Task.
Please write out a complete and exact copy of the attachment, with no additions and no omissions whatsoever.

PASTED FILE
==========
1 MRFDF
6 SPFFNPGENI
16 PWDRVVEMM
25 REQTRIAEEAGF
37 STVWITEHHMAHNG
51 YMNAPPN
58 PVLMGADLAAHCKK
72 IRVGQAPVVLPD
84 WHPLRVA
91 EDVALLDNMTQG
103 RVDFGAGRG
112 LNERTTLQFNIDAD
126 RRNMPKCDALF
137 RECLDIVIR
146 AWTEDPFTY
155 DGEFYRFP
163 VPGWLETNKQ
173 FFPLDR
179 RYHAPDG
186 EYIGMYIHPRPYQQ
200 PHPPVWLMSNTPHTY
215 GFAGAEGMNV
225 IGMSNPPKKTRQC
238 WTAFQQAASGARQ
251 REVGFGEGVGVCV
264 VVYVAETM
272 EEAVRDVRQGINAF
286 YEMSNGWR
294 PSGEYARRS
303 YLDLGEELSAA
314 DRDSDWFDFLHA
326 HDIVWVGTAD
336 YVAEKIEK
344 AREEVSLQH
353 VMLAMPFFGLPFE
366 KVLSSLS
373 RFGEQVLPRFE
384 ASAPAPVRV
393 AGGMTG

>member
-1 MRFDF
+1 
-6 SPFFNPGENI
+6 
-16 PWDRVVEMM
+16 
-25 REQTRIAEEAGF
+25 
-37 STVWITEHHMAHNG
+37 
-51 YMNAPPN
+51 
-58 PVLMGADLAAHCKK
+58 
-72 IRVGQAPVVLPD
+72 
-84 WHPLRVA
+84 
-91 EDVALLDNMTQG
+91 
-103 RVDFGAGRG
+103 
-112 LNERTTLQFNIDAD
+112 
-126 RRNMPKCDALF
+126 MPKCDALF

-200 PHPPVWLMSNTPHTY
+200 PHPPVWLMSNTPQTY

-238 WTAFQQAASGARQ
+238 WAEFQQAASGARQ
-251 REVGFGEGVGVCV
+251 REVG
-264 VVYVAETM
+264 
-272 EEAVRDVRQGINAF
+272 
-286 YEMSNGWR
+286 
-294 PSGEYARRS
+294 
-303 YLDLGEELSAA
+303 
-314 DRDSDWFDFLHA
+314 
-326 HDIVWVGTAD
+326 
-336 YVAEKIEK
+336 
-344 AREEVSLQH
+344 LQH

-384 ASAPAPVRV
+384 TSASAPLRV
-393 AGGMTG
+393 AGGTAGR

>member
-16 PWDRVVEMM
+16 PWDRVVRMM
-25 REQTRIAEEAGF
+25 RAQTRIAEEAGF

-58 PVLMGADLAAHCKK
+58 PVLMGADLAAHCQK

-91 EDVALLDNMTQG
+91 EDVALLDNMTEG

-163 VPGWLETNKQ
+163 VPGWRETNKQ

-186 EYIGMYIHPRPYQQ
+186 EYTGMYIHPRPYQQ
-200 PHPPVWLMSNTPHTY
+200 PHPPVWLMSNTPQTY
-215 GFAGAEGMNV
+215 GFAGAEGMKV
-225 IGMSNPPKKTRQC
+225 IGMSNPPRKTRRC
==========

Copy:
1 MRFDF
6 SPFFNPGENI
16 PWDRVVEMM
25 REQTRIAEEAGF
37 STVWITEHHMAHNG
51 YMNAPPN
58 PVLMGADLAAHCKK
72 IRVGQAPVVLPD
84 WHPLRVA
91 EDVALLDNMTQG
103 RVDFGAGRG
112 LNERTTLQFNIDAD
126 RRNMPKCDALF
137 RECLDIVIR
146 AWTEDPFTY
155 DGEFYRFP
163 VPGWLETNKQ
173 FFPLDR
179 RYHAPDG
186 EYIGMYIHPRPYQQ
200 PHPPVWLMSNTPHTY
215 GFAGAEGMNV
225 IGMSNPPKKTRQC
238 WTAFQQAASGARQ
251 REVGFGEGVGVCV
264 VVYVAETM
272 EEAVRDVRQGINAF
286 YEMSNGWR
294 PSGEYARRS
303 YLDLGEELSAA
314 DRDSDWFDFLHA
326 HDIVWVGTAD
336 YVAEKIEK
344 AREEVSLQH
353 VMLAMPFFGLPFE
366 KVLSSLS
373 RFGEQVLPRFE
384 ASAPAPVRV
393 AGGMTG

>member
-1 MRFDF
+1 
-6 SPFFNPGENI
+6 
-16 PWDRVVEMM
+16 
-25 REQTRIAEEAGF
+25 
-37 STVWITEHHMAHNG
+37 
-51 YMNAPPN
+51 
-58 PVLMGADLAAHCKK
+58 
-72 IRVGQAPVVLPD
+72 
-84 WHPLRVA
+84 
-91 EDVALLDNMTQG
+91 
-103 RVDFGAGRG
+103 
-112 LNERTTLQFNIDAD
+112 
-126 RRNMPKCDALF
+126 MPKCDALF

-200 PHPPVWLMSNTPHTY
+200 PHPPVWLMSNTPQTY

-238 WTAFQQAASGARQ
+238 WAEFQQAASGARQ
-251 REVGFGEGVGVCV
+251 REVG
-264 VVYVAETM
+264 
-272 EEAVRDVRQGINAF
+272 
-286 YEMSNGWR
+286 
-294 PSGEYARRS
+294 
-303 YLDLGEELSAA
+303 
-314 DRDSDWFDFLHA
+314 
-326 HDIVWVGTAD
+326 
-336 YVAEKIEK
+336 
-344 AREEVSLQH
+344 LQH

-384 ASAPAPVRV
+384 TSASAPLRV
-393 AGGMTG
+393 AGGTAGR

>member
-16 PWDRVVEMM
+16 PWDRVVRMM
-25 REQTRIAEEAGF
+25 RAQTRIAEEAGF

-58 PVLMGADLAAHCKK
+58 PVLMGADLAAHCQK

-91 EDVALLDNMTQG
+91 EDVALLDNMTEG

-163 VPGWLETNKQ
+163 VPGWRETNKQ

-186 EYIGMYIHPRPYQQ
+186 EYTGMYIHPRPYQQ
-200 PHPPVWLMSNTPHTY
+200 PHPPVWLMSNTPQTY
-215 GFAGAEGMNV
+215 GFAGAEGMKV
-225 IGMSNPPKKTRQC
+225 IGMSNPPRKTRRC